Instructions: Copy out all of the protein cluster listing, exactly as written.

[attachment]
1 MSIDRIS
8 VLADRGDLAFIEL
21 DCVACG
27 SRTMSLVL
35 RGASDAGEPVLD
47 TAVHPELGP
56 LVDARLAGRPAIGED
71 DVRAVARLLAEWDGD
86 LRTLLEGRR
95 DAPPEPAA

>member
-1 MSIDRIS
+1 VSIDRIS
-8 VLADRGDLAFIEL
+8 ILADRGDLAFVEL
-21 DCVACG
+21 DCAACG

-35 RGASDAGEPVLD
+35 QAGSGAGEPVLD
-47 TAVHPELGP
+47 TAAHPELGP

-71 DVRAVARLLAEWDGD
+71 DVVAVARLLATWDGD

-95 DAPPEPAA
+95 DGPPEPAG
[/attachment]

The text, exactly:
1 MSIDRIS
8 VLADRGDLAFIEL
21 DCVACG
27 SRTMSLVL
35 RGASDAGEPVLD
47 TAVHPELGP
56 LVDARLAGRPAIGED
71 DVRAVARLLAEWDGD
86 LRTLLEGRR
95 DAPPEPAA

>member
-1 MSIDRIS
+1 VSIDRIS
-8 VLADRGDLAFIEL
+8 ILADRGDLAFVEL
-21 DCVACG
+21 DCAACG

-35 RGASDAGEPVLD
+35 QAGSGAGEPVLD
-47 TAVHPELGP
+47 TAAHPELGP

-71 DVRAVARLLAEWDGD
+71 DVVAVARLLATWDGD

-95 DAPPEPAA
+95 DGPPEPAG